The opening theme of the week is very much a product of both risk sentiment and central bank action. The CHF has been sold off with a vengeance as markets return to full strength today and we can only assume the investors are pulling their money out to seek improved yields as the SNB warn of further rate cuts should the need arise. With interests already deep in negative territory, the assumption was that the Swiss central bank would stick on current policy, with the deposit rate commanding a 0.75% premium to hold cash in CHF reserves. SNB’s Jordan last week said that rates could go lower still, and this has prompted the latest sell-off which has carried the USD rate to 1.0200 at time of writing. They also remain committed to intervene against CHF strength and we saw this in play in the mid 1.1100’s in EUR/CHF at the start of April.
The SNB will target the EUR rate with any smoothing operations (as many like to call it), as they would (as any other central bank in this situation) focus on their largest trading partners. As all longer-term market participants will remember, the central bank is and have been specific in their timing of any interventions, and the latest moves will serve as a buffer to the European election risk coming in May. The resilience of EUR/USD to recent data as well as upcoming events should consider this as a material factor in its support. This is conjecture to a large degree, but in a low vol environment, sizeable flow will naturally impact in clear sight.
Further afield, it seems prospective central bank perceptions are also playing their part. If one is to place confidence in the Chinese data of late, then AUD is the best proxy of this, yet we see a retreat in the spot rate back towards 0.7100, having failed to mount a serious attempt on the 0.7200 level last week. RBA projections of a rate cut have been spreading fast, just as they have for the RBNZ, with the NZD/USD rate back under 0.6700 again and eyeing a move towards the flash crash lows seen at the start of the year.
The CAD is in the immediate line of fire as the BoC announce on rates tomorrow. While there is no change expected, there is a good chance that they will further walk back on their policy outlook. Having communicated a path of further hikes over the near term horizon, the global trade outlook may force them to take a softer line and pre-emptive CAD selling is taking this risk into account. Resistance above 1.3400 has been well documented on the charts, leading to a narrow range with parameters at 1.3300 on the downside briefly breached. We are back at the top end again today and a move to 1.3500 looks inevitable if the BoC deliver what many anticipate. Under the circumstances, higher oil prices are having little impact, much in the same way as firmer industrial metals have deviated away from AUD.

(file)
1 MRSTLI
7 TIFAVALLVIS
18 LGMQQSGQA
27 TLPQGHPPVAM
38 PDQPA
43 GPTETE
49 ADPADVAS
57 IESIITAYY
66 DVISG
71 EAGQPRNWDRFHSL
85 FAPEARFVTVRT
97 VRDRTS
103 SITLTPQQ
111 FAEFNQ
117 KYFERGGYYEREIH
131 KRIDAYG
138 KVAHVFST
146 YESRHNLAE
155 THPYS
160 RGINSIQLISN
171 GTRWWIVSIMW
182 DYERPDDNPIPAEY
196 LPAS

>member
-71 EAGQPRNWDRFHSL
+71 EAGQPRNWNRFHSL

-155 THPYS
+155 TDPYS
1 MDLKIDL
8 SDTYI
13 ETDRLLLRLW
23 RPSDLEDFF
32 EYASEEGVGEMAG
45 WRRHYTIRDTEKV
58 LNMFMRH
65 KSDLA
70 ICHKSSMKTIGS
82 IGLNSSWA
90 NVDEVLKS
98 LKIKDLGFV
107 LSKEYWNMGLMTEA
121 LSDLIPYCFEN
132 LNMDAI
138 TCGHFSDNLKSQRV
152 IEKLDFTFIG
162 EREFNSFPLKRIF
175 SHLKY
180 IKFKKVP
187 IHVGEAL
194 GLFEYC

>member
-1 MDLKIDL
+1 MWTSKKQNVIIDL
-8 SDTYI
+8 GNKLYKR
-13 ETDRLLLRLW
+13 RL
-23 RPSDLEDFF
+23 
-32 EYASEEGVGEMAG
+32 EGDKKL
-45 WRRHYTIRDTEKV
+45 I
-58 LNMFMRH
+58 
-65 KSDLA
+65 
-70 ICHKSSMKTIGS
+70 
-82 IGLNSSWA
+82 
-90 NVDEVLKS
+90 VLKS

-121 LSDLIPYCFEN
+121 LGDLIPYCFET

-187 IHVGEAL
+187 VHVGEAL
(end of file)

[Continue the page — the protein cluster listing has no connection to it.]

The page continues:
The SEK is also coming under fire today with the Riksbank still seen following the ECB rather than taking the lead in response to domestic pressures. Inflation will eventually have its say and I expect the SEK to outperform the EUR as accommodative policy in Sweden will kick in at some point and force the Riksbank’s hand – irrespective of what plays out for and at the ECB.
GBP is a waiting game at the moment, and valuations are a pure aggregation of the risks to the outcome of the Brexit process which has been delayed to Oct 31 at the latest. Growing speculation over Theresa May’s tenancy at No 10 has been a negative driver of the Pound of late, leading to the latest dip under 1.3000. Should 1.2950 give way, then 1.2900 and pre 1.2800 will again pose obstacles for sellers amid the uncertainty. It is somewhat unattractive to sell at current levels given Cable was expected to return to 1.5000-1.5500 levels in the event of the UK voting to stay in the EU in 2016, so even allowing for USD strength since then, 1.4000 is not an unreasonable reach in the event of a soft Brexit, which is still very much on the cards.
EUR/GBP will have to grapple with the upcoming risks as we have already discussed, so no longer represents the best way to express ones bearish outlook on the UK and/or Brexit outcomes. 0.8675-0.8725 remains a tough area of resistance, and a breakout of the upper level would represent a major fallout in GBP sentiment.
There is little to say on EUR/USD that has not been covered already. The EUR is a funding currency in the present day, and while future rate pricing leads one to believe the currency will catch up with the curve, now is not the time as yield seekers continue to reap the benefits of US rates.